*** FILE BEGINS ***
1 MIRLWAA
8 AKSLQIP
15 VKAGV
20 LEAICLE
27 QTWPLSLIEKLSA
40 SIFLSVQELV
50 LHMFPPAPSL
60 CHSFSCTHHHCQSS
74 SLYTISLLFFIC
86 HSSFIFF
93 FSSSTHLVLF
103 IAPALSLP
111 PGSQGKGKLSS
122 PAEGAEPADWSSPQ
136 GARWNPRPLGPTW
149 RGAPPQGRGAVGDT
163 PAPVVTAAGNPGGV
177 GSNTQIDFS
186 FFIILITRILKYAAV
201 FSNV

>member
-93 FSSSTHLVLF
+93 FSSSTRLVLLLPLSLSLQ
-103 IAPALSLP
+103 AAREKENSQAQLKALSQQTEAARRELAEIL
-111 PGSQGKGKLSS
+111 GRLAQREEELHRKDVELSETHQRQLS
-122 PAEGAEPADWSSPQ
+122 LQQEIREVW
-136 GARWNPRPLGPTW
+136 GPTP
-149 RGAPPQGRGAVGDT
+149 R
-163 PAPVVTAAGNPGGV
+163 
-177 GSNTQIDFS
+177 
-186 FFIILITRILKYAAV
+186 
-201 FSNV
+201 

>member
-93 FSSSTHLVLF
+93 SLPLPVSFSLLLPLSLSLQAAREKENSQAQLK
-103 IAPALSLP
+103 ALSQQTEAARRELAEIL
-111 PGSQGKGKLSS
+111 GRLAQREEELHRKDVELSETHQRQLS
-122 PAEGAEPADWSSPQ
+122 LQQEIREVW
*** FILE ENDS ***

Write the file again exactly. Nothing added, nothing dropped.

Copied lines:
1 MIRLWAA
8 AKSLQIP
15 VKAGV
20 LEAICLE
27 QTWPLSLIEKLSA
40 SIFLSVQELV
50 LHMFPPAPSL
60 CHSFSCTHHHCQSS
74 SLYTISLLFFIC
86 HSSFIFF
93 FSSSTHLVLF
103 IAPALSLP
111 PGSQGKGKLSS
122 PAEGAEPADWSSPQ
136 GARWNPRPLGPTW
149 RGAPPQGRGAVGDT
163 PAPVVTAAGNPGGV
177 GSNTQIDFS
186 FFIILITRILKYAAV
201 FSNV

>member
-93 FSSSTHLVLF
+93 FSSSTRLVLLLPLSLSLQ
-103 IAPALSLP
+103 AAREKENSQAQLKALSQQTEAARRELAEIL
-111 PGSQGKGKLSS
+111 GRLAQREEELHRKDVELSETHQRQLS
-122 PAEGAEPADWSSPQ
+122 LQQEIREVW
-136 GARWNPRPLGPTW
+136 GPTP
-149 RGAPPQGRGAVGDT
+149 R
-163 PAPVVTAAGNPGGV
+163 
-177 GSNTQIDFS
+177 
-186 FFIILITRILKYAAV
+186 
-201 FSNV
+201 

>member
-93 FSSSTHLVLF
+93 SLPLPVSFSLLLPLSLSLQAAREKENSQAQLK
-103 IAPALSLP
+103 ALSQQTEAARRELAEIL
-111 PGSQGKGKLSS
+111 GRLAQREEELHRKDVELSETHQRQLS
-122 PAEGAEPADWSSPQ
+122 LQQEIREVW